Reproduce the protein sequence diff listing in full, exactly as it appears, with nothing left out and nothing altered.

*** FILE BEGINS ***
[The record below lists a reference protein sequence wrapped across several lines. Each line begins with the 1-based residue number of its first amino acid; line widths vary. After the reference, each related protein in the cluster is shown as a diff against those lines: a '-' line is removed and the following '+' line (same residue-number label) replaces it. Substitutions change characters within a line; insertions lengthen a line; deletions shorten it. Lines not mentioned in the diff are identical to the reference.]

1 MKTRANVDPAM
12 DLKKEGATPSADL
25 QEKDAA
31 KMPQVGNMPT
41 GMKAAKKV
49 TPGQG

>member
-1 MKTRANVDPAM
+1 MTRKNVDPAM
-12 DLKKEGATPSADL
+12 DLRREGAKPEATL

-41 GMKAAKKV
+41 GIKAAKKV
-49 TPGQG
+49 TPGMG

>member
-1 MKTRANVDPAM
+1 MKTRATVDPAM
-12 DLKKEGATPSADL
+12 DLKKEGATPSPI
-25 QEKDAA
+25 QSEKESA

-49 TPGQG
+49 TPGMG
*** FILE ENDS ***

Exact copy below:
[The record below lists a reference protein sequence wrapped across several lines. Each line begins with the 1-based residue number of its first amino acid; line widths vary. After the reference, each related protein in the cluster is shown as a diff against those lines: a '-' line is removed and the following '+' line (same residue-number label) replaces it. Substitutions change characters within a line; insertions lengthen a line; deletions shorten it. Lines not mentioned in the diff are identical to the reference.]

1 MKTRANVDPAM
12 DLKKEGATPSADL
25 QEKDAA
31 KMPQVGNMPT
41 GMKAAKKV
49 TPGQG

>member
-1 MKTRANVDPAM
+1 MTRKNVDPAM
-12 DLKKEGATPSADL
+12 DLRREGAKPEATL

-41 GMKAAKKV
+41 GIKAAKKV
-49 TPGQG
+49 TPGMG

>member
-1 MKTRANVDPAM
+1 MKTRATVDPAM
-12 DLKKEGATPSADL
+12 DLKKEGATPSPI
-25 QEKDAA
+25 QSEKESA

-49 TPGQG
+49 TPGMG